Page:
Academic journal article Journal of Accountancy

Nullifying IRS Access to Tax Preparation Software

Academic journal article Journal of Accountancy

Nullifying IRS Access to Tax Preparation Software

Article excerpt

A U.S. magistrate judge recommended that the U.S. District Court for the Northern District of Texas quash three summonses the IRS issued to obtain access to tax software programs on the grounds that their enforcement would constitute an abuse of the court's process (United States v. Caltex Petroleum, et al., no. 3-96-CV-2726-X, April 16, 1998).

Caltex has undergone a five-year audit of foreign tax credits claimed for 1987-1990. The IRS issued summonses for copies of the international and foreign modules of the Tax Management System (ITMS/FTMS), now owned by Computer Language Research Inc. (CLR), as well as the source code and related documentation used in computing foreign tax credits. Although Caltex and CLR claimed they had gone to some lengths to provide the IRS with other software and materials it could use to audit Caltex's data, the IRS insisted that they provide, in executable and readable formats, the software used in the original computations.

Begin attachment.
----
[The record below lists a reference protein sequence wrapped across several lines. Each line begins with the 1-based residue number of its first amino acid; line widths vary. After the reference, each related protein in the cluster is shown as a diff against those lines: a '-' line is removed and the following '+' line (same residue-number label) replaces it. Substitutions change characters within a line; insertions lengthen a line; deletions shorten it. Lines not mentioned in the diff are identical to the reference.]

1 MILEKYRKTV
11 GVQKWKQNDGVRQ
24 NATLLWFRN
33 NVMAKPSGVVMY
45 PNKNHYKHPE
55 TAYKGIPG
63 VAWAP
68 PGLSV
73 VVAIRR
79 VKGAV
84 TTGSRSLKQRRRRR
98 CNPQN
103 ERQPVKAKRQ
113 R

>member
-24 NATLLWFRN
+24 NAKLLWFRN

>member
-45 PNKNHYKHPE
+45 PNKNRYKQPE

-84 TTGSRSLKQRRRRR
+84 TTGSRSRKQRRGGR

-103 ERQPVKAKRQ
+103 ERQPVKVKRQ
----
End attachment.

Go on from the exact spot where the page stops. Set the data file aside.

Magistrate Jeff Kaplan applied the legitimate purpose and relevancy tests set forth in United States v. Powell (379 U.S. 48, 1964) to determine whether to enforce or quash the summonses. Citing the Eighth Circuit's decision in United States v. Norwest (116 F3d 1227, 8th Cir. 1997), the magistrate concluded that the summonses had at least one legitimate purpose--helping the IRS determine Caltex's liability--and that the summonsed information was relevant to the audit because Caltex used the ITMS/FTMS program to calculate foreign tax credits. …

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